MAOs' NEW Strategy for Secondary Payer Lawsuits

             With over 34% of all CMS beneficiaries nationally opting to join Medicare Advantage Organizations [“MAOs”] for their Medicare benefits, whether and how the MAOs can pursue liens under the Secondary Payer Act continues to evolve.
            The recent opinion of the 11th Circuit in MSP Recovery v. Ace [Here] is a good illustration of the strides the MAOs continue to make and why personal injury firms need to effectively deal with all corresponding issues. Otherwise, PI firms subject themselves and their clients to downstream risks and liabilities.
            MSP Recovery Claims is a private company that takes assignments from MAOs of their lien rights under the Secondary Payer Act (“SPA”) and pursues liability carriers for conditional payment liens. In a series of actions venued in Florida, MSP Recovery Claims initially ran into issues with the validity of their contractual assignments, both as to whether “downstream actor assignors” could seek to enforce the private right of action for double damages under the SPA and because of defects in some of the assignment agreements. 
            After several pleading rounds, the 11th Circuit has sided with MSP and validated their right to pursue the SPA private right of action as assignor. 
            The decision expands the scope of the private right of action in important ways. First, it includes as proper plaintiffs, both the MAOs and “downstream actors”, such as practice groups that contract with a MAO to cover the costs of care to beneficiaries on a capitated basis. This will allow MAOs to pass their SPA rights through to the practice groups during their contract negotiations, with a resulting shift in the inherent costs of pursuing lien recoveries. 
            Second, the opinion confirms in pursuing a private right of action for double the “lien”, there is no “pre-suit notice requirement”. Although a primary payer must have knowledge that they owed a primary payment before a party can claim double damages under the SPA, this can be construed from their business practices and policies. Because all liability carriers have mandatory reporting requirements as to claims and payments to CMS beneficiaries, a claim that a carrier did not have at least constructive knowledge of its responsibility as a primary payer is not going to fly. 
            The “Ace” decision is even more concerning when considered alongside the decision in the MSPA Claims v. Kingsway Amigo, [Statute of Limitations on CMS Lien Recovery Action Under Secondary Payer Act] holding that private rights of action under the SPA by MAOs are not subject to the SPA three-year statute of limitations in 42 USC § 1395y(b)(2)(B)(vi) -- so you have a long-tail risk after a case has resolved.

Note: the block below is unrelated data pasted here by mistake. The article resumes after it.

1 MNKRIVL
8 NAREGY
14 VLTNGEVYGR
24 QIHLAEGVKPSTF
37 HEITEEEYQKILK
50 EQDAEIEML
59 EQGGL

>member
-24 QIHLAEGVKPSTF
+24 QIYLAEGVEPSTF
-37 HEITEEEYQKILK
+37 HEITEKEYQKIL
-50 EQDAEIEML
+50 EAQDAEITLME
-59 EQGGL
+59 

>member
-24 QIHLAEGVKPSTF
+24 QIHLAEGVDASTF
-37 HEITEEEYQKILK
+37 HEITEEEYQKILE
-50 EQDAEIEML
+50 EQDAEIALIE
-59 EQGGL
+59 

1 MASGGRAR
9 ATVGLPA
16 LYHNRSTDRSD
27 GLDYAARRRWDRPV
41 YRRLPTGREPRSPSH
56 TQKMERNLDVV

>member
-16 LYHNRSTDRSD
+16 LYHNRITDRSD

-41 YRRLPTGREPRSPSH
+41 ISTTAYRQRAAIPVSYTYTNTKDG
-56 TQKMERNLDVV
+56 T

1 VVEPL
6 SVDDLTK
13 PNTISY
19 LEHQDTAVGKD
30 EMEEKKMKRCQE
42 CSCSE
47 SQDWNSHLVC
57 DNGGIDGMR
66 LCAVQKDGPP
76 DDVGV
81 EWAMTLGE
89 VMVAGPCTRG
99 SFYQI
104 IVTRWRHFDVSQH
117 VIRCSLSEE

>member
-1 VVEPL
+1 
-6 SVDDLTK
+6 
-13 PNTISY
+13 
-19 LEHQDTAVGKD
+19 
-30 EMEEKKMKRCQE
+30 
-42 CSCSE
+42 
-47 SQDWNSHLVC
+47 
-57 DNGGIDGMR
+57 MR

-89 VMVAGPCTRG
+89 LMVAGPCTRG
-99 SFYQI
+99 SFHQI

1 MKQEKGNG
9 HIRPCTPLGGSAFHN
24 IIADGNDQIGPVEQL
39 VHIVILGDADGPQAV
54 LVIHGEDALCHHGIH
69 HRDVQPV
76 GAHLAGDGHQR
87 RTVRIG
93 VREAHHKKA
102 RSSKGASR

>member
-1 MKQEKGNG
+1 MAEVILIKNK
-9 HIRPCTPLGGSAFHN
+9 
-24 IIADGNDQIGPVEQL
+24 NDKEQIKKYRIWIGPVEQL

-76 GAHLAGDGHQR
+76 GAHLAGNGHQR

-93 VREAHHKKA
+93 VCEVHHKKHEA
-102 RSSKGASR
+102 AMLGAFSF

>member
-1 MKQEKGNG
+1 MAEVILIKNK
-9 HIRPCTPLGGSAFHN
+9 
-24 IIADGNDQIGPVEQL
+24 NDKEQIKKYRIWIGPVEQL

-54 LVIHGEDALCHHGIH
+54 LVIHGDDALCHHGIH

1. Carefully consider the proposed indemnity/hold harmless language in settlement documents dealing with the Medicare issues and liens in general. Look back to The Lien Project blogs on this issue for practical insights [Here]. A liability carrier being pursued as a primary payer after a case claim has been paid is likely going to tender the matter to the plaintiff based on the indemnity/hold harmless provision in the settlement documents. If sued they will do so by way of a cross-complaint against the plaintiff/claimant. 
  2. To ensure that all SPA issues are resolved, personal injury firms will now need to contact not just CMS and the MAO, but also all “down-stream actors”, or face the potential of a provider group asserting a SPA claim – through an aggressive recovery entity who obtained an assignment of the underlying SPA rights – perhaps long after the settlement funds are disbursed and the file closed.
          The Lien Project can help you and your firm deal with these issues effectively and efficiently. Too often we are called for a “Clean Up on Aisle Muck Up”. While we stand ready to get our hands dirty, we prefer to start early - before a case resolves - when we can most effectively work to reduce the claimed liens and help to guard your firm against future risk.
The Lien Project is here to help. Trial lawyer to trial lawyer.